This week, the King County Prosecutor's office dismissed charges against a photographer who had been arrested at the May Day protests. Prosecutors had charged 28-year-old Joshua Alex Garland, on assignment that day for Real Change, with assault for allegedly grabbing an officer's hand, twisting his arm and trying to pull him into the crowd. But lo and behold, videos posted to YouTube suggest it didn't happen that way at all.
Robertson credits prosecutors office for being "extremely professional" in their willingness to look at the videos with her and then drop the charges, without dragging Garland through a trial. But things would have turned out differently had there been no video.
Which bring us to a suit under appeal to the state Supreme Court. Last month, a King County Superior Court judge ruled that the city was entitled to hold onto police dash-cam videos for three years because of potential litigation that might arise. As we wrote at the time, the ruling was especially absurd because Seattle Police Department policy calls for the destruction of dash-cam videos after three years. So the videos could be trashed before being made public.
Fisher Broadcasting, owner of KOMO-TV, appealed to the Supreme Court. On Wednesday, a wide array of media companies and their advocates--including Seattle Weekly--filed a friend-of-the-court brief supporting KOMO's position.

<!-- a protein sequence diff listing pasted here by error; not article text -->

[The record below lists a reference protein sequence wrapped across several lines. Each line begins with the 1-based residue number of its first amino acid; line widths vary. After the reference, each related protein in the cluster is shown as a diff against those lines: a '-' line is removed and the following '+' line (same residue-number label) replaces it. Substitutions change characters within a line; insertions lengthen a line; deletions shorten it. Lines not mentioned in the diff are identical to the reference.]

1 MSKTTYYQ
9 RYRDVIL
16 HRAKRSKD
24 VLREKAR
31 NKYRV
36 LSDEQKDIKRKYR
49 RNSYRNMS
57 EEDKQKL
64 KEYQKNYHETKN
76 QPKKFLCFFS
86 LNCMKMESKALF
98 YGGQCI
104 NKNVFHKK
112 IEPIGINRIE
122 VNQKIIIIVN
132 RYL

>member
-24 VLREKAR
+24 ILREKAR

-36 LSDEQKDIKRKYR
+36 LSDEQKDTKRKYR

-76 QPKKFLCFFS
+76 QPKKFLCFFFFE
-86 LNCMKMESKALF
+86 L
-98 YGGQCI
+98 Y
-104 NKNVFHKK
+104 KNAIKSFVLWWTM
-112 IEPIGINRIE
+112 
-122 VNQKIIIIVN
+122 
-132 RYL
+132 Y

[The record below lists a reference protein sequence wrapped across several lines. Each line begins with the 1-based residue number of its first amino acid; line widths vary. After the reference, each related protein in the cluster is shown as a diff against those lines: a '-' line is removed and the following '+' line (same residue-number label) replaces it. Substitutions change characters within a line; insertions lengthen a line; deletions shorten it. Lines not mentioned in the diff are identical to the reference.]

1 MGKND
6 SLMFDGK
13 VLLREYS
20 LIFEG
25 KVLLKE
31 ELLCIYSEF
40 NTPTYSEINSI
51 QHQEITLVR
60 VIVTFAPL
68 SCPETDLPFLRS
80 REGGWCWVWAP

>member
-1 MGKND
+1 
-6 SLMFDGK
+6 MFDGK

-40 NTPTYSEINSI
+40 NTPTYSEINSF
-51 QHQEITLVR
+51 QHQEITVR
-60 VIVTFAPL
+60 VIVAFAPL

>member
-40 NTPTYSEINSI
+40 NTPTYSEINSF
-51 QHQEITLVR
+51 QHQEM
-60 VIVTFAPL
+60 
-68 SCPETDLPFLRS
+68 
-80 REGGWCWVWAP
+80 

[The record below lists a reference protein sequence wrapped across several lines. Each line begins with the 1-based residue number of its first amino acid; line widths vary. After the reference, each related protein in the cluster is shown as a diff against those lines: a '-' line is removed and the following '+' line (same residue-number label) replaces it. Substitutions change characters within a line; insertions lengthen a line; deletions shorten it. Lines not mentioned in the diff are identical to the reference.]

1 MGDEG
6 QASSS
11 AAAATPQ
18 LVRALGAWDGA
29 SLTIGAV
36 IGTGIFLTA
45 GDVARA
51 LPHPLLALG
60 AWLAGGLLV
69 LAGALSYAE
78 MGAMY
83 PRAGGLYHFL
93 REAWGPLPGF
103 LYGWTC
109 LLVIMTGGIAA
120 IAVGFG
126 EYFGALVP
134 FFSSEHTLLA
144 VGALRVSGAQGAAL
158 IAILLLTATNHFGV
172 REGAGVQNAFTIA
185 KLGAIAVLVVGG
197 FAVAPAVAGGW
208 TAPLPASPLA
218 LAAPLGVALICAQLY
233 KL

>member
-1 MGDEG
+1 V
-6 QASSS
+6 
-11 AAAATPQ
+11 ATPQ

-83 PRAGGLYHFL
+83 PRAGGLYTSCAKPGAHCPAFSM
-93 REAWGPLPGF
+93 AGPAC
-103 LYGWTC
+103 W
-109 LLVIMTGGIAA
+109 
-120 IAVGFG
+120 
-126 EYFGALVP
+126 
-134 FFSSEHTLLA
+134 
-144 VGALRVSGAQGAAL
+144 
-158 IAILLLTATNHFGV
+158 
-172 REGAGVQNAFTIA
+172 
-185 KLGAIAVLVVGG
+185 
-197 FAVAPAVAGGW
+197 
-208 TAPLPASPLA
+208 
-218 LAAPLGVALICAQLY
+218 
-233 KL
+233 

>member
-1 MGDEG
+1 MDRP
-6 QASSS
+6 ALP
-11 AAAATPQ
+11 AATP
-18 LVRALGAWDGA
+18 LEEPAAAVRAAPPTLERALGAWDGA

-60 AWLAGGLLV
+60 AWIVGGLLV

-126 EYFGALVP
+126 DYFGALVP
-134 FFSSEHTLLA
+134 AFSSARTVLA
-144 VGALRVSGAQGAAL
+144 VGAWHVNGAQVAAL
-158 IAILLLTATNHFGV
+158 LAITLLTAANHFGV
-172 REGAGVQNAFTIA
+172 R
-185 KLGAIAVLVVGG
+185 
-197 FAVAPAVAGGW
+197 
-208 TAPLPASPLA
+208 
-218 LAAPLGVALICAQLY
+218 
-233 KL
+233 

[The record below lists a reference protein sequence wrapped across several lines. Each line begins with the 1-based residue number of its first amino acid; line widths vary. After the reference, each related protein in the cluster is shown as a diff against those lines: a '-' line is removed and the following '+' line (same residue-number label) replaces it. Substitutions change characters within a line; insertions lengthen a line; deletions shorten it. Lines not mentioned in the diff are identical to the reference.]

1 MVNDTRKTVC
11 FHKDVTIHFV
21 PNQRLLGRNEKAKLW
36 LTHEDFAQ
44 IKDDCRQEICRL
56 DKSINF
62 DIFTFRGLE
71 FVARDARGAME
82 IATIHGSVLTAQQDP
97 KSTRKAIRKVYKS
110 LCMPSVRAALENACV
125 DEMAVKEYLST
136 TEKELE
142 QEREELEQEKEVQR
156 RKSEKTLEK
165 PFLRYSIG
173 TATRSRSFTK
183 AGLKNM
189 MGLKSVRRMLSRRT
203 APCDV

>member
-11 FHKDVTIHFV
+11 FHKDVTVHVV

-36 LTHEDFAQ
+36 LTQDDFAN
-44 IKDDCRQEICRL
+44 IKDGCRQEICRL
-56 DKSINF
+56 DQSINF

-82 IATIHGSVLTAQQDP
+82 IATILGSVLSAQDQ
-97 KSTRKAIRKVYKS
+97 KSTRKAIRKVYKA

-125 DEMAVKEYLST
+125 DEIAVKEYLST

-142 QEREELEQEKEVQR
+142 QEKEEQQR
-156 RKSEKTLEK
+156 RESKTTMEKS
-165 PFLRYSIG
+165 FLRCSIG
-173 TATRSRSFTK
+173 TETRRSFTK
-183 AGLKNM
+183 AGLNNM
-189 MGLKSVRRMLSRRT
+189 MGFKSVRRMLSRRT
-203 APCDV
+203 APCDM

From the brief:
Dash cam videos provide the public with an important way to review and evaluate police activities. This is a fairly recent development: historically, disputes over police action often came down to an officer's word against that of a suspect or witness.
Such videos not only have exonerated wrongly charged suspects, the brief notes, they have even more often cleared police officers falsely charged with misconduct.
Of course, there's also YouTube, another fairly recent development that, as we see in Garland's case, can produce crucial police videos. But you can't count on YouTube, Robertson warns. "This was a unique circumstance," she says of the May Day protests. "You're not normally going to have a bunch of people out with cameras."
More typically, an encounter with police happens at a roadside stop with few or no onlookers. "Sometimes, the dash camera is the only way of capturing that," Robertson says.
See Garland video on the next page.